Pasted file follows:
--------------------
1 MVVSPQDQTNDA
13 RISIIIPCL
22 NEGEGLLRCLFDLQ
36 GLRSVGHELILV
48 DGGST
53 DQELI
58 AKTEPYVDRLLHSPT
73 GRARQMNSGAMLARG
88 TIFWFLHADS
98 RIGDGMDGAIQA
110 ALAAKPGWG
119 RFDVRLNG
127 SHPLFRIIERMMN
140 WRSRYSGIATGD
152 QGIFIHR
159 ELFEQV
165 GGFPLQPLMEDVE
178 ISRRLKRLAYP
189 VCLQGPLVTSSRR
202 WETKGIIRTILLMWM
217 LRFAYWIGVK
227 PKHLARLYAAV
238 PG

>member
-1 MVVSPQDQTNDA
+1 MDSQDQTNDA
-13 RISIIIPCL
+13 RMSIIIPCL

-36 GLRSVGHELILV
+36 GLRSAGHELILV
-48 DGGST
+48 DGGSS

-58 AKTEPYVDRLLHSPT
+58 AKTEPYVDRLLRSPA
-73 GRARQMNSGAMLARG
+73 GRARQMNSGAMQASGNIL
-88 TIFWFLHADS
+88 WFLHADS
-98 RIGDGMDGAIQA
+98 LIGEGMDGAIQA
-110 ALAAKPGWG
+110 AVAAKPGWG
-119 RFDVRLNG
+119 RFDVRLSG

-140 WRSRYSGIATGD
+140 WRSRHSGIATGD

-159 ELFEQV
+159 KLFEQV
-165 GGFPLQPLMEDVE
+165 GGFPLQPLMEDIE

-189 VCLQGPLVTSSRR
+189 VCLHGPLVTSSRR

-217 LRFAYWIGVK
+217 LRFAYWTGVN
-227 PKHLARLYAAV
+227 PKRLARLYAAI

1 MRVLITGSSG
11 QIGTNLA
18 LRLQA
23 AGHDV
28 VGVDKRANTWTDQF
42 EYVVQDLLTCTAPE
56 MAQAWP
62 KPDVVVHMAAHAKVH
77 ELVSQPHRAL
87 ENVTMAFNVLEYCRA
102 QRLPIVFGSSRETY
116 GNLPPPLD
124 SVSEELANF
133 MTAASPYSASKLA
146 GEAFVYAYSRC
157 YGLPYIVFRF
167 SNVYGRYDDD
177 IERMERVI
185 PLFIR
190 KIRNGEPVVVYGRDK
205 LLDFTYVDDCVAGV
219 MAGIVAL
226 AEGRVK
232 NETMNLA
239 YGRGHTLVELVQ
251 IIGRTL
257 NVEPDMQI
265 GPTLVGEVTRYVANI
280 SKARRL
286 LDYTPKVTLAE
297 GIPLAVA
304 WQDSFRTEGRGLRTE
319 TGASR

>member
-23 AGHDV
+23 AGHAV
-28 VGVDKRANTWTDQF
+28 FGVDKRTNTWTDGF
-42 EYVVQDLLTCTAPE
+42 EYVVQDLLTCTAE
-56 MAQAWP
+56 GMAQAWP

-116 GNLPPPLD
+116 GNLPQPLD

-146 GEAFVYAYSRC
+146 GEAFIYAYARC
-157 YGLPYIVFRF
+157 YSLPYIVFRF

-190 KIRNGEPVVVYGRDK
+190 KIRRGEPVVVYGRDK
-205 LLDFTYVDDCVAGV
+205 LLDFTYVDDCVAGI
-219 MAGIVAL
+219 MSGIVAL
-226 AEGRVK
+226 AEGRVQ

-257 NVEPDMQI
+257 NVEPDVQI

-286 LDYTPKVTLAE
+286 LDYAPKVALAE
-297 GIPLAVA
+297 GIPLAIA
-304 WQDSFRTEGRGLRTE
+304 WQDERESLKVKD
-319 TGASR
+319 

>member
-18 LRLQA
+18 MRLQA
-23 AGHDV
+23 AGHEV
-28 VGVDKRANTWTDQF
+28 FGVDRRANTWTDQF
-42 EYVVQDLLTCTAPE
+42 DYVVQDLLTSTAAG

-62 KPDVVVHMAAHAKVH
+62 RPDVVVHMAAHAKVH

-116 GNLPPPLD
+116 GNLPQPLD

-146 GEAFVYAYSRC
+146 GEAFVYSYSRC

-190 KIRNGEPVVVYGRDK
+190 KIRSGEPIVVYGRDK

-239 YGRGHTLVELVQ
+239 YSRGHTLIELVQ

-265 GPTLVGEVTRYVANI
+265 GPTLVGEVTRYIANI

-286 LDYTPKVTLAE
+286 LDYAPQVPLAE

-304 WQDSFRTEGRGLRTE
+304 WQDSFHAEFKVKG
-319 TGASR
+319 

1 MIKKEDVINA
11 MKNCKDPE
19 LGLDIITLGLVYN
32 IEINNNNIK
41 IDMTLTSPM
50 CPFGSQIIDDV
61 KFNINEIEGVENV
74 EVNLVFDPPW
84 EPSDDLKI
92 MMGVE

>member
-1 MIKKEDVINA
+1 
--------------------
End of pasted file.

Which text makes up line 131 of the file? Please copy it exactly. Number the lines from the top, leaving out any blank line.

+42 DYVVQDLLTSTAAG